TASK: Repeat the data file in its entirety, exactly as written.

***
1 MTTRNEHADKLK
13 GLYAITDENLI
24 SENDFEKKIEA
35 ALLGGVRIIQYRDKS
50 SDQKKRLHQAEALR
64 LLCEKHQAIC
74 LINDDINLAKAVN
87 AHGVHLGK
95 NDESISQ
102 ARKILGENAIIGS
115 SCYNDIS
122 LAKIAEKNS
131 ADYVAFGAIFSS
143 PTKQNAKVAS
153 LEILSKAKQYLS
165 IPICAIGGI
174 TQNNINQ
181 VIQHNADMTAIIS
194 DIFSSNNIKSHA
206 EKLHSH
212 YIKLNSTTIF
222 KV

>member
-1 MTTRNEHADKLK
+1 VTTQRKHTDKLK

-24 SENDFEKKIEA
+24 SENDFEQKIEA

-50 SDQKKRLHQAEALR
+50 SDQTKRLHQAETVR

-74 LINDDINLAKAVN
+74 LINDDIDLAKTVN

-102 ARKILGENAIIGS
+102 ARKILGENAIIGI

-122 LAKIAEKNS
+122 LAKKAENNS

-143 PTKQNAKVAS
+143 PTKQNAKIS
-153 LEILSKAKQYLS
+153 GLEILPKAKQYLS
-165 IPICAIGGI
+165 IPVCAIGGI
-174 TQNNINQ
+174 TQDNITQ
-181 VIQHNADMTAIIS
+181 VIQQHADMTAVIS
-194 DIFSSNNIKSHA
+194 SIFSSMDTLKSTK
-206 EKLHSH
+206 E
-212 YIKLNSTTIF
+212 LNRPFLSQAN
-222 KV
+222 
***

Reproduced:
1 MTTRNEHADKLK
13 GLYAITDENLI
24 SENDFEKKIEA
35 ALLGGVRIIQYRDKS
50 SDQKKRLHQAEALR
64 LLCEKHQAIC
74 LINDDINLAKAVN
87 AHGVHLGK
95 NDESISQ
102 ARKILGENAIIGS
115 SCYNDIS
122 LAKIAEKNS
131 ADYVAFGAIFSS
143 PTKQNAKVAS
153 LEILSKAKQYLS
165 IPICAIGGI
174 TQNNINQ
181 VIQHNADMTAIIS
194 DIFSSNNIKSHA
206 EKLHSH
212 YIKLNSTTIF
222 KV

>member
-1 MTTRNEHADKLK
+1 VTTQRKHTDKLK

-24 SENDFEKKIEA
+24 SENDFEQKIEA

-50 SDQKKRLHQAEALR
+50 SDQTKRLHQAETVR

-74 LINDDINLAKAVN
+74 LINDDIDLAKTVN

-102 ARKILGENAIIGS
+102 ARKILGENAIIGI

-122 LAKIAEKNS
+122 LAKKAENNS

-143 PTKQNAKVAS
+143 PTKQNAKIS
-153 LEILSKAKQYLS
+153 GLEILPKAKQYLS
-165 IPICAIGGI
+165 IPVCAIGGI
-174 TQNNINQ
+174 TQDNITQ
-181 VIQHNADMTAIIS
+181 VIQQHADMTAVIS
-194 DIFSSNNIKSHA
+194 SIFSSMDTLKSTK
-206 EKLHSH
+206 E
-212 YIKLNSTTIF
+212 LNRPFLSQAN
-222 KV
+222 